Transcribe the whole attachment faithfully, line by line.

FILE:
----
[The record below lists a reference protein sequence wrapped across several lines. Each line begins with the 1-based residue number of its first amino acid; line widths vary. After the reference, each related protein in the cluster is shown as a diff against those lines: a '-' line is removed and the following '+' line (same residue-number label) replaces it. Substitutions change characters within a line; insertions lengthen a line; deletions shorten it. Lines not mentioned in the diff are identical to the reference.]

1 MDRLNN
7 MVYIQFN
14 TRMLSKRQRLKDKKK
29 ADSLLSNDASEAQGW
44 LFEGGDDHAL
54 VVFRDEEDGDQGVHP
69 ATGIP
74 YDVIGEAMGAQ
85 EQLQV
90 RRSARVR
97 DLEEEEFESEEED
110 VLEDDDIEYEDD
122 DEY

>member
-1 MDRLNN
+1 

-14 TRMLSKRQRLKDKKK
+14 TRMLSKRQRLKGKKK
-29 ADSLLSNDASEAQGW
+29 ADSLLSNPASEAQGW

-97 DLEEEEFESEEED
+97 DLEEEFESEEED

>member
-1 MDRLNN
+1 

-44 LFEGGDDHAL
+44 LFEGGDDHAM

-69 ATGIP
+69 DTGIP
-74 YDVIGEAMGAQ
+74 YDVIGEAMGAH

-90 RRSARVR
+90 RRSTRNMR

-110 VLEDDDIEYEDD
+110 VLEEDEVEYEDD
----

[The record below lists a reference protein sequence wrapped across several lines. Each line begins with the 1-based residue number of its first amino acid; line widths vary. After the reference, each related protein in the cluster is shown as a diff against those lines: a '-' line is removed and the following '+' line (same residue-number label) replaces it. Substitutions change characters within a line; insertions lengthen a line; deletions shorten it. Lines not mentioned in the diff are identical to the reference.]

1 MDRLNN
7 MVYIQFN
14 TRMLSKRQRLKDKKK
29 ADSLLSNDASEAQGW
44 LFEGGDDHAL
54 VVFRDEEDGDQGVHP
69 ATGIP
74 YDVIGEAMGAQ
85 EQLQV
90 RRSARVR
97 DLEEEEFESEEED
110 VLEDDDIEYEDD
122 DEY

>member
-1 MDRLNN
+1 

-14 TRMLSKRQRLKDKKK
+14 TRMLSKRQRLKGKKK
-29 ADSLLSNDASEAQGW
+29 ADSLLSNPASEAQGW

-97 DLEEEEFESEEED
+97 DLEEEFESEEED

>member
-1 MDRLNN
+1 

-44 LFEGGDDHAL
+44 LFEGGDDHAM

-69 ATGIP
+69 DTGIP
-74 YDVIGEAMGAQ
+74 YDVIGEAMGAH

-90 RRSARVR
+90 RRSTRNMR

-110 VLEDDDIEYEDD
+110 VLEEDEVEYEDD